An Interview With The Founders Of Film Festival Unknown Pleasures

Joaquim Phoenix and Marion Cotillard in James Gray's 'The Immigrant', a film screened at Unknown Pleasures

“Maybe there’s a desire to tell stories truthfully, to be more honest.”

Unknown Pleasures was founded six years ago with one main goal; to show real independent American Cinema. Ottilie Wilford from the Berlin Film Journal caught up with  Hannes Brühwiler and Andrew Grant, the festival’s Artistic Director and Programmer, to discuss their inspiration behind their project and the challenges facing indie filmmakers in America today.

Could you tell me a bit about how and why you started ‘Unknown Pleasures’?

Brühwiler: I’d just seen a lot of American independent films at festivals that I liked and I was just surprised that they never made it to berlin. At first it was it was just a programme of twenty films and the reception was pretty good, filmmakers seemed to like it, so I thought ‘let’s do it again.’ People are surprised at we show, they’re  like “oh, is that really independent?” Whether it was a bigger budget film like Django Unchained (2012) or some experimental works. We use ‘independent’ in the old-fashioned way, films that are produced in an interesting way; whether it be a guy sitting in his room scratching on film, or someone who finds like 80 million dollars and produces something independently. So it’s a very broad definition which was used up until around the late eighties. And we try to open up the whole Sundance definition, you know, like this cute little crazy girl in a cute like whimsical film…

Like Little Miss Sunshine?

Brühwiler: Stuff like that

So, you’re trying to redefine what it means to be independent?

Brühwiler: It’s changed a lot obviously, because of the digital world, the financial meltdown in 2008,  a lot of things affect it and I think it’s a difficult but also a great time for American filmmakers and especially for independent filmmaking.

Grant: I think it’s an important point what Hannes mentioned because the whole Indie subject in America was really co-opted by Sundance and Little Miss Sunshine is a perfect example. Everyone spoke and treated like it like an indie film but it wasn’t, it is a multi-million dollar film with an 8 million dollar marketing budget. It’s not that we close our eyes to anything that’s at Sundance, but the spectrum is much wider than that… we held films last year like Django Unchained and Zero Dark Thirty as well as films that cost maybe 6000 dollars to make. That’s the picture we want to paint, the broad spectrum of indie film…we’re not attaching ourselves to names or stars, it’s driven by personal interest in cinema.

Brühwiler: And in general you could say it’s about personal filmmaking, all the films we show are expressions of personal filmmaking and ways of how to  tell a story, which try to find other ways of telling a story maybe…

So what would you say that you’re looking for when you programme?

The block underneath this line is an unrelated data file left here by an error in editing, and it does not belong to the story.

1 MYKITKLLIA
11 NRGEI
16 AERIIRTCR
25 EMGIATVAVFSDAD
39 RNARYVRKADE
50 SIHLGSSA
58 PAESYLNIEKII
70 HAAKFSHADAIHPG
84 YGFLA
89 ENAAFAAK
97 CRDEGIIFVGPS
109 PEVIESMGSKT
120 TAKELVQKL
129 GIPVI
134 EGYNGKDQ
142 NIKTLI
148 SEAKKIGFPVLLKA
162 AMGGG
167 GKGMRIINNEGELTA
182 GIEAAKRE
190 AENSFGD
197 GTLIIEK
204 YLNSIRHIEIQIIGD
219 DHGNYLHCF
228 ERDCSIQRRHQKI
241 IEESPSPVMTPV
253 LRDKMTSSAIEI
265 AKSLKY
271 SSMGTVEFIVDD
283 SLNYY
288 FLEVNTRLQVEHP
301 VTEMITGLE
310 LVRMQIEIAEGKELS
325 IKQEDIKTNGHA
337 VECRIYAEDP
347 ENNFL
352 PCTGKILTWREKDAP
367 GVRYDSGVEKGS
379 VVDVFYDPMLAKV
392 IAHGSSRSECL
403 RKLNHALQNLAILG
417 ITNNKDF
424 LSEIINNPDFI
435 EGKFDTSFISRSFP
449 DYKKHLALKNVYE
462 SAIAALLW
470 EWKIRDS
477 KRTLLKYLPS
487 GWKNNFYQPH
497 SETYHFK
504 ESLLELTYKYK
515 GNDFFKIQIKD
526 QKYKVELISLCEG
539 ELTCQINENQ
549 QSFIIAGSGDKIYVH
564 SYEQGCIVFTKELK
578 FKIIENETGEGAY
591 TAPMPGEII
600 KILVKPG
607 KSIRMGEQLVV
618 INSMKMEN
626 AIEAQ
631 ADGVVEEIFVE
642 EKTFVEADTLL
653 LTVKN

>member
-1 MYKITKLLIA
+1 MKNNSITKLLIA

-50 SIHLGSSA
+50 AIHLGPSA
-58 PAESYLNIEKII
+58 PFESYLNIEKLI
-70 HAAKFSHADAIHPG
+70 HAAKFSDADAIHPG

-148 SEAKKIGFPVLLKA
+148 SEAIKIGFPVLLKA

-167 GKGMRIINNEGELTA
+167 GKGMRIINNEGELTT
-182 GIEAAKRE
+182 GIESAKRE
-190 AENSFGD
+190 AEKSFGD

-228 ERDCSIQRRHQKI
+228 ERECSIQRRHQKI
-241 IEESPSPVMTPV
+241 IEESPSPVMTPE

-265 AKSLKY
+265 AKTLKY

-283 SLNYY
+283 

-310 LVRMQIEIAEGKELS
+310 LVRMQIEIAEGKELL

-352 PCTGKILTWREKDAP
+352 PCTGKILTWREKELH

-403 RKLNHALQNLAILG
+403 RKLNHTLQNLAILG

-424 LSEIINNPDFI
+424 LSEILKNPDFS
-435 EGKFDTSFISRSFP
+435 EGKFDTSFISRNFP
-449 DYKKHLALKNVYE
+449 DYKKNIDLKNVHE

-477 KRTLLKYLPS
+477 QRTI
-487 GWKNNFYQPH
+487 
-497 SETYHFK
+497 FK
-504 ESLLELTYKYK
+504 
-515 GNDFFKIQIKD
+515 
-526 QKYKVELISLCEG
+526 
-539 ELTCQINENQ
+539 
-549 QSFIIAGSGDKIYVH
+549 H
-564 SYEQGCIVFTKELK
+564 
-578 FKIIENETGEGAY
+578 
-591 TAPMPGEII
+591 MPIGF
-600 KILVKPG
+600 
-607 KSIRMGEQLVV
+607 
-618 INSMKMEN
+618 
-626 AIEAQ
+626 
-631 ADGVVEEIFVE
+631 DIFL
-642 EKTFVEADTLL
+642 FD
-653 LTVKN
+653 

Brühwiler: We never really look for a theme, say this year  it’s ‘broken families’.  It’s never really like that, we look around at what’s available and it’s kind of an eclectic programme. We don’t have sections like ‘short film’ or ‘gala’ , we try to put them all together but there is sometimes a theme does emerge. This year we saw a lot of films that deal with history, how to talk about history, how to represent history. The opening film The Immigrant (directed by James Gray) is very classical filmmaking but old-fashioned in a very good way, and it’s based on the recollections of his, the filmmaker’s grandfather. That’s one way to talk about history but there is another way for example Matt Wolf’s Teenage which is based on the invention of teenagers . It’s about how to make a film about a book of non-fiction, interesting as  usually we see fiction books adapted. The Travis Wilkerson films, he’s a political filmmaker but always about historical facts and how to  find different ways to talk about history. So that’s the big theme, we’ve had all these films that are talking about history.

And how do you go about finding films?

Grant: A combination of things. I’ve been in involved in the festival for three years. Hannes and I had known each other through e-mail and I used to run a distribution company in New York which distributed a number of small American indie films- that’s how we got to know each other. The network of myself being in touch especially with the East coast film scene. But it’s a combination of festivals, recommendations from friends or things we’ve just read about. And sometimes we find them in the oddest places. For example a film this year ‘i hate myself 🙂’ (Joanna Arnow) didn’t really have much in the way of any festival play. But a filmmaker who Hannes and I admire, (who’s film we showed last year) called Dan Sallitt wrote about the film and we saw it and that’s why we showed it. We have many, many sources. We’re not just at the festivals, we like to dig and find the hidden gems.